With a plot that bare, one would imagine that the narrative would run out of steam towards the end, as many comedies tend to do (“I Love You, Man” comes to mind). MacFarlane, along with writers Alec Sulkin and Wellesley Wild, keeps the plot moving as a wicked pace, barely ever pausing to take a breath. The jokes confidently take shots at pretty much every type of human being and attacks even the most touchy topics with an unstoppable irreverance or pause for anyone. Comedy breaks for no one, including Indians, Asians, Homosexuals, Jews, White people, rape, the mentally disabled, the physically handicapped, 9/11, etc., yet they are never vindictive; everything is delivered with good humor. It’s a fine line, and there are only a couple moments when the film teeters precariously on it, but MacFarlane & co. are able to prevent these jokes from being malicious.  Some jokes don’t always work, some are too forced (there are about one or two too many fart jokes), but it bounces back almost immediately with one that works brilliantly. 
All this wouldn’t have been as successful without the presence of Wahlberg and Kunis, presenting a relationship that is somehow believable, thanks in part to the strong chemistry they share. Wahlberg is an actor who is very hit or miss. I’ve come to the conclusion that only a couple directors know how to utilize his acting ability, and now I can add MacFarlane to that short list. It’s no secret that he’s great in comedy, demonstrated in “I Heart Huckabees” and “The Happening” but here he truly shines, hitting every joke perfectly, playing a very sincere character with childlike innocence better than most actors we’ve seen in the past playing this archetype.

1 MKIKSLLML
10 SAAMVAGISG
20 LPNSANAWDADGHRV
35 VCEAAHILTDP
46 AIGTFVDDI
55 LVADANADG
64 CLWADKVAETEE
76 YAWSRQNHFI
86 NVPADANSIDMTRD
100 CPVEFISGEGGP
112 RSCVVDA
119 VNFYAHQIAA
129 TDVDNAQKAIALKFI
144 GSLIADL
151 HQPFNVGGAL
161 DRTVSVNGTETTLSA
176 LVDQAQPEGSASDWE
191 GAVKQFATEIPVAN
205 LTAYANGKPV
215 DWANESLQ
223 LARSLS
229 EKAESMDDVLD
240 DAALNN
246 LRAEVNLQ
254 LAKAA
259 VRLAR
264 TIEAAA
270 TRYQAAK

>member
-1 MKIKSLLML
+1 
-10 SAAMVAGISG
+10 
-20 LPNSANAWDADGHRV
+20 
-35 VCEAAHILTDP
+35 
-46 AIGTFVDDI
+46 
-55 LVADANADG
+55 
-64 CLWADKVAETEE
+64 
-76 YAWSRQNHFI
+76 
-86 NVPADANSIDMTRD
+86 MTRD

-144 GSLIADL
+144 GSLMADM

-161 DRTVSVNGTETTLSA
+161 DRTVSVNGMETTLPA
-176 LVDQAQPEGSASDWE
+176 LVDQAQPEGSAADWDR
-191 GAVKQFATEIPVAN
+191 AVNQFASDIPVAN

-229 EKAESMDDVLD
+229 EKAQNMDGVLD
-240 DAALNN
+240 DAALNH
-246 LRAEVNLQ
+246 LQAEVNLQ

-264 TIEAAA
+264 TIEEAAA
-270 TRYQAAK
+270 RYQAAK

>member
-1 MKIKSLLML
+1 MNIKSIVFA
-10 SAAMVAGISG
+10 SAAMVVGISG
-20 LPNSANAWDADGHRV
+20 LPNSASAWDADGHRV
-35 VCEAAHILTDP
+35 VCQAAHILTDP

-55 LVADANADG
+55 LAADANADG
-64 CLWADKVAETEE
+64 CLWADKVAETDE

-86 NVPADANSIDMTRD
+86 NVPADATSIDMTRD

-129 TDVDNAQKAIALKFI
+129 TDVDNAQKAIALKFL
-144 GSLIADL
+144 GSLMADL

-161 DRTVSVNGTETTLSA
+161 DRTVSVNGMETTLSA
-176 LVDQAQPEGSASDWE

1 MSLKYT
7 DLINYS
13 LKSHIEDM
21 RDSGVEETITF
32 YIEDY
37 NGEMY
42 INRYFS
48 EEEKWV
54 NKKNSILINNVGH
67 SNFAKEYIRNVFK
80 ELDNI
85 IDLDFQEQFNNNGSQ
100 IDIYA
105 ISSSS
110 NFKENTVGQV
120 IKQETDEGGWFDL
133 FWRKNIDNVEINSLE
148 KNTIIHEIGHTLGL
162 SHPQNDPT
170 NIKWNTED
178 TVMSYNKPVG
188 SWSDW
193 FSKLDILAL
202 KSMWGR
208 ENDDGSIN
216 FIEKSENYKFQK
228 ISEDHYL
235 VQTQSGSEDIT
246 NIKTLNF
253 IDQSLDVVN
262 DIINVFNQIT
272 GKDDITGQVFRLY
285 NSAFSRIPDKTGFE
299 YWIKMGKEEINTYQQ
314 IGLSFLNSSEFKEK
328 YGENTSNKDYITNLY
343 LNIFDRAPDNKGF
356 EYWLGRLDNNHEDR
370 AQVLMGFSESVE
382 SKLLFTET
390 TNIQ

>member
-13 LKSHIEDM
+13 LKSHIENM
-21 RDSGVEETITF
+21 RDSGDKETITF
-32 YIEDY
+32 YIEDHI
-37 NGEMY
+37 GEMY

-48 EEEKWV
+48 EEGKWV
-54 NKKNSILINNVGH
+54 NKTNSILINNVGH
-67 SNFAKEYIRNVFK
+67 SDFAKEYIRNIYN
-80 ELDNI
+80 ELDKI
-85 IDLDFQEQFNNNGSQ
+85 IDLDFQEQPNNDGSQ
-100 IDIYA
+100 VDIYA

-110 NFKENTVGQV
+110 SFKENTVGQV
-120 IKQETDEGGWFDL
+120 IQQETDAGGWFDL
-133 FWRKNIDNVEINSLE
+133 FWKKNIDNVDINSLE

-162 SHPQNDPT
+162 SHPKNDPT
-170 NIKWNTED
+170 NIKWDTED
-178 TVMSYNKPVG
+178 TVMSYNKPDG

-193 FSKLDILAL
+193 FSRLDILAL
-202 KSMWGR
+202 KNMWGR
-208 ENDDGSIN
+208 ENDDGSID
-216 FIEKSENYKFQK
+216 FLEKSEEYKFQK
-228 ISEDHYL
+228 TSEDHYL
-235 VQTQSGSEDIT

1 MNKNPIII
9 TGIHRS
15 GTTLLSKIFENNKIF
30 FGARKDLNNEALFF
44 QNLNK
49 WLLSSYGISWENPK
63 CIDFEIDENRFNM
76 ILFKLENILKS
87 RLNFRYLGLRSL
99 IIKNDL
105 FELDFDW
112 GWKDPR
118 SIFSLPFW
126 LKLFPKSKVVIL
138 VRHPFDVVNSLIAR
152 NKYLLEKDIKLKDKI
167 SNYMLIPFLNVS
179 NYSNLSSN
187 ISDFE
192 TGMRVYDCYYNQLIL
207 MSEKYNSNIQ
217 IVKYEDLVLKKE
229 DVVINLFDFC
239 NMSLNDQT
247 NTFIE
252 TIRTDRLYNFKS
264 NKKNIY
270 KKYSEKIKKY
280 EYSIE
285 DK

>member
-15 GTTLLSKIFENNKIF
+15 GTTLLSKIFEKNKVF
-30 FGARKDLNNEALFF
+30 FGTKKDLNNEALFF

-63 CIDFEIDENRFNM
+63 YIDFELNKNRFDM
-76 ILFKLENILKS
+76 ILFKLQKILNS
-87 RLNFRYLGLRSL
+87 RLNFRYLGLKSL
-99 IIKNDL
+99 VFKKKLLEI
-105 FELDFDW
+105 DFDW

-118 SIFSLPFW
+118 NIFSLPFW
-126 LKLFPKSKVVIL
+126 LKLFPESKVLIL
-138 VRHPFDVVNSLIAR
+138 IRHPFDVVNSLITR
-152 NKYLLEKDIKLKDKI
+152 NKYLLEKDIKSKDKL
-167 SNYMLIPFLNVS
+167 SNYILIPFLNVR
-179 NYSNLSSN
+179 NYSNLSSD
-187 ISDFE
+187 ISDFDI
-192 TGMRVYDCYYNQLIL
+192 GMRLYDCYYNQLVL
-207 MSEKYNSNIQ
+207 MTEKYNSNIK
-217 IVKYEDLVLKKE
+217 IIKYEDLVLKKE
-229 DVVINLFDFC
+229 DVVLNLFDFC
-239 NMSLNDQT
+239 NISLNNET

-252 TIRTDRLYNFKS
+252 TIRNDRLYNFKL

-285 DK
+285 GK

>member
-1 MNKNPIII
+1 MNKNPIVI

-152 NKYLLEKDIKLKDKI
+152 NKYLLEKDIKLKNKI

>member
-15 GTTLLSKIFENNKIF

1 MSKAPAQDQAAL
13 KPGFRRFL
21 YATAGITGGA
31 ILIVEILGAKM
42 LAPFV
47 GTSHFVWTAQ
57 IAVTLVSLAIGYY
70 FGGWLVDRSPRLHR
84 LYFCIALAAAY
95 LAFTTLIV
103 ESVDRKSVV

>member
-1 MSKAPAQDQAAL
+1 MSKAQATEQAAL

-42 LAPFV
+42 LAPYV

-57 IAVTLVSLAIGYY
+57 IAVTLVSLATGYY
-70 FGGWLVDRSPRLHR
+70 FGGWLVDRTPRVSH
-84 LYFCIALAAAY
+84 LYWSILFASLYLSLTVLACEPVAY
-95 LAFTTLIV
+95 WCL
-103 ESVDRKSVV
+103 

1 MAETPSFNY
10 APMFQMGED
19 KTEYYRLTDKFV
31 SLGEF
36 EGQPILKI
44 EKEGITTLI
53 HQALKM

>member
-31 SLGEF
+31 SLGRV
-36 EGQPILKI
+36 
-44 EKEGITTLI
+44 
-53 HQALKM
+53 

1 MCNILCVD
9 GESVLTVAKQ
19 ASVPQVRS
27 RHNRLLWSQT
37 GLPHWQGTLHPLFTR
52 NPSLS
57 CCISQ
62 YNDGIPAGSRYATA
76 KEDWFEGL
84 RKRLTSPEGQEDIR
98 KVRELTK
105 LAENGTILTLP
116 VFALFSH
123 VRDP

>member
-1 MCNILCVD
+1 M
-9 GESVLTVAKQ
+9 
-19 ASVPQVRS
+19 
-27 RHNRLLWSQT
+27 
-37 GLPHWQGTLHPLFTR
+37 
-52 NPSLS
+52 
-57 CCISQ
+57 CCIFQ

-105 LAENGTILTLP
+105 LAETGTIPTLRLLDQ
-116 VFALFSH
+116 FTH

Mila Kunis is an actress that improves in every role, and “Ted” is no exception. There are some touching moments with her character and subtle nuances that elevate the scenes, bringing an unexpected amount of gravitas to the proceedings. She could have easily been presented as the prudish, crass girlfriend, becoming the film’s antagonist, however, the screenplay sides with her character, creating genuine pathos for this woman’s conflict, resulting in the audience rooting for Wahlberg to grow up not only because we like Ted but also because we empathize with Kunis’ Lori.